Josh Greenbaum has a good story on why it's important to read, question, and challenge the terms and conditions in ERP license agreements, or any vendor contract for that matter.
The case involves an IBM customer who, eight or nine years ago, signed a contract for PeopleSoft software running on an IBM mainframe. The problem? A clause in the contract stated that the mainframe computer had been discounted as part of the PeopleSoft deal and that if the customer ever moved PeopleSoft off the mainframe, IBM was entitled to raise maintenance fees on the mainframe.
Recently the customer decided to migrate the PeopleSoft application to Microsoft SQL Server. IBM responded by pointing out the migration clause in the long-forgotten contract.Josh explains the impact:
This tripling of the mainframe price tag effectively wiped out any possible savings for the database migration, not to mention good will and trust. You can imagine how happy this customer is with its long-term “partner.” And how eager this customer is to do any more business with IBM.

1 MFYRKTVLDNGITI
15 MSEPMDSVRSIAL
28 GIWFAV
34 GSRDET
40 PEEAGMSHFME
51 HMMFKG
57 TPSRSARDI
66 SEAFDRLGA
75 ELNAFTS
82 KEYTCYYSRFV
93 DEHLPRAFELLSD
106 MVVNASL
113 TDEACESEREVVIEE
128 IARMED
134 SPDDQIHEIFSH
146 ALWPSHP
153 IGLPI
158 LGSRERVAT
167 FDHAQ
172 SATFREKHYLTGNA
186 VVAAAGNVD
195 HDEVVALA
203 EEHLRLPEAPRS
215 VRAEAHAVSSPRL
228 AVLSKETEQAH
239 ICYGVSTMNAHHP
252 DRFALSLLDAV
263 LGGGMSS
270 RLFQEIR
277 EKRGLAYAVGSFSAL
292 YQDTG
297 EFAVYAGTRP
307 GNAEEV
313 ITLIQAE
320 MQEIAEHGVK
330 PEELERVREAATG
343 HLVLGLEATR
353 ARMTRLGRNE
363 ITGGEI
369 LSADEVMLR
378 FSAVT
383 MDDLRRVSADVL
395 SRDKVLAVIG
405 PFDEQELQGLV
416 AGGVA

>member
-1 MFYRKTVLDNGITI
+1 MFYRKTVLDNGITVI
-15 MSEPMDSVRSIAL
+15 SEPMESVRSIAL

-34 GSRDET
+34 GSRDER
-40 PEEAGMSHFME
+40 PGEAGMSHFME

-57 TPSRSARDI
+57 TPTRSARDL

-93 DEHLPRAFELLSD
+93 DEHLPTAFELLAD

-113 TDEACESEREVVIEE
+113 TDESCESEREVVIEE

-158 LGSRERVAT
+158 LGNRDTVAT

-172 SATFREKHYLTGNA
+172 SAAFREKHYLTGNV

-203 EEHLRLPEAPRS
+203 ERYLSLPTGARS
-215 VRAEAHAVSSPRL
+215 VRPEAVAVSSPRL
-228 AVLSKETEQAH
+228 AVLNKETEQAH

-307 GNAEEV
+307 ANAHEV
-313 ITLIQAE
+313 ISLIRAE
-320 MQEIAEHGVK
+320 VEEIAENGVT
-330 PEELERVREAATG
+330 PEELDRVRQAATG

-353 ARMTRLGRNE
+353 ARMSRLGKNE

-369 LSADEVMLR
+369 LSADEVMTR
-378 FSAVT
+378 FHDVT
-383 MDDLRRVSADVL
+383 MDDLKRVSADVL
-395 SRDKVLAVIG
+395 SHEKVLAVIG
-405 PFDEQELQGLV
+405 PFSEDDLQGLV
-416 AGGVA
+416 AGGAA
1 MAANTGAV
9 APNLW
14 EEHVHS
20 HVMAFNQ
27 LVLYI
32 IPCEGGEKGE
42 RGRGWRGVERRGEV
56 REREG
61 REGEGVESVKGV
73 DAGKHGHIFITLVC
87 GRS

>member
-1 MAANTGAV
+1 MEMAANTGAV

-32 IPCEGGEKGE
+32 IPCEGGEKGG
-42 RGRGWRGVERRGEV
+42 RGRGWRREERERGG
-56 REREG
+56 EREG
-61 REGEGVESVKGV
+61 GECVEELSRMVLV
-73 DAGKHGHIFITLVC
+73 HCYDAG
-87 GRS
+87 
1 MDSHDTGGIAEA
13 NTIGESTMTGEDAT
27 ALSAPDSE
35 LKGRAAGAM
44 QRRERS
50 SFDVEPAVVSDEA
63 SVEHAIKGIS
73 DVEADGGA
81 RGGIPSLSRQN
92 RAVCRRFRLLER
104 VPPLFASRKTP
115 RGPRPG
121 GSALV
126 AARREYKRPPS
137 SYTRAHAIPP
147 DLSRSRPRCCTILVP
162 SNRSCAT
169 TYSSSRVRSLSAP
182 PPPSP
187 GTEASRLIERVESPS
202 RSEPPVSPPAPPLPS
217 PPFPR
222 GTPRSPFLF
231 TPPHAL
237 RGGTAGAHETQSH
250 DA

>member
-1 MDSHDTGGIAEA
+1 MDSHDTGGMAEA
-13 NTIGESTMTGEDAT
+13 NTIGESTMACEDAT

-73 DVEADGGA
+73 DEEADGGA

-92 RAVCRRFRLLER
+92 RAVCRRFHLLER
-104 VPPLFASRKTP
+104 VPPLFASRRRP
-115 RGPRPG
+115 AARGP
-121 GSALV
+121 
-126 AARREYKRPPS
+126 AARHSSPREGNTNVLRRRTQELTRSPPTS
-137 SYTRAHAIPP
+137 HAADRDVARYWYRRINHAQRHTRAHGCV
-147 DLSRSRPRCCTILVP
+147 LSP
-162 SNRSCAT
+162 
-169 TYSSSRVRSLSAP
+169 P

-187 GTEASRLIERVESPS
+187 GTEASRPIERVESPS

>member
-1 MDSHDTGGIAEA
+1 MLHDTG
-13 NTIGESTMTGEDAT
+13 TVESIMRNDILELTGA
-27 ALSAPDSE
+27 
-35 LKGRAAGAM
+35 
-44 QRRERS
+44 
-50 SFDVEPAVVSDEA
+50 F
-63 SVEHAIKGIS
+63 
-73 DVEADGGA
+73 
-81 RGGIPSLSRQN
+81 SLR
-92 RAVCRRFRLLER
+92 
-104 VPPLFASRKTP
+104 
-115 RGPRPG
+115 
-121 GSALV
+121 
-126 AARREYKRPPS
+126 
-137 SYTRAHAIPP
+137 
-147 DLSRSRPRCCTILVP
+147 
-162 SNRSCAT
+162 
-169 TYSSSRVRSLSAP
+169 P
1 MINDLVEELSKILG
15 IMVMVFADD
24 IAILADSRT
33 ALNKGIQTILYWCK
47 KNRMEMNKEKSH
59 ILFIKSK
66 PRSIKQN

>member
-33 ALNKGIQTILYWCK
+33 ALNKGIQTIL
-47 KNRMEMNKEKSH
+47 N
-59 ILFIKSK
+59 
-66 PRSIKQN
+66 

The takeaway is, read those contracts before signing them and don't just count on your corporate attorney to do the contract review. Many lawyers read technology contracts from a purely legal perspective and do not have the subject-matter knowledge to see the implications of what the vendor is asking for.
Furthermore, never accept that line that the vendor's salesperson is unable to get changes to terms and conditions because they are part of the vendor's "standard contract." In reviewing vendor contracts on behalf of clients, I've learned: everything is negotiable.
When you are committing your organization to a system and a relationship that may last ten years or more, you need to know what you are signing.Related Posts
High software maintenance fees and what to do about them